Based out of: Bangalore, India





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I don’t try to fool myself that the stories of individuals are themselves arguments. I just believe that better arguments, maybe even better policies, get formulated when we know more about ordinary lives.
— Katherine Boo

Arati Kumar-Rao is an independent environmental photographer, writer, and artist documenting the slow violence* of ecological degradation.

Wars make headlines. But the slow violence inflicted on communities by environmental degradation and climate change, which is neither spectacular nor explosive, remains invisible and unreported.

It unfolds over temporal scales, its true implication manifesting over several generations. There is one such silent un-monitored crisis billowing across South Asia, and it has to do with freshwater and migration forced by environmental degradation.

In this there is no measuring with time, a year doesn’t matter, and ten years are nothing.
— Rainer Maria Rilke said this of art and it is true also of telling the stories of landscapes.

Thus, Arati criss-crosses the sub-continent following a single story, sometimes across seasons, sometimes over years, in order to document South Asia’s changing landscapes and livelihoods.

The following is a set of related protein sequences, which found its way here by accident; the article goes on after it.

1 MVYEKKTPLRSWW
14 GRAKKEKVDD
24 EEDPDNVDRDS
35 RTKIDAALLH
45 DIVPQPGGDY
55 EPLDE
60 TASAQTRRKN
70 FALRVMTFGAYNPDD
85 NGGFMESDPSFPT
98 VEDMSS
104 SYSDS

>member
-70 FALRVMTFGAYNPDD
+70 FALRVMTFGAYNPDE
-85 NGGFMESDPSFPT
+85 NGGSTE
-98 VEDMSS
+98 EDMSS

She communicates through photos, longform narratives, and art and is currently working on her first book.

Her work has appeared in, The Hindu, #Dysturb, The Guardian, BBC Outside Source, Hindustan Times, Mint, National Geographic Traveler India, Yahoo! Media,, Quartz, and other Indian and international outlets..

Arati contributes to @EverydayClimateChange and @EverydayExtinction on Instagram and has been exhibited in India and internationally.

She was awarded a National Geographic Explorer grant in November 2018 to document forced human migration.

*Slow Violence and The Environmentalism Of The Poor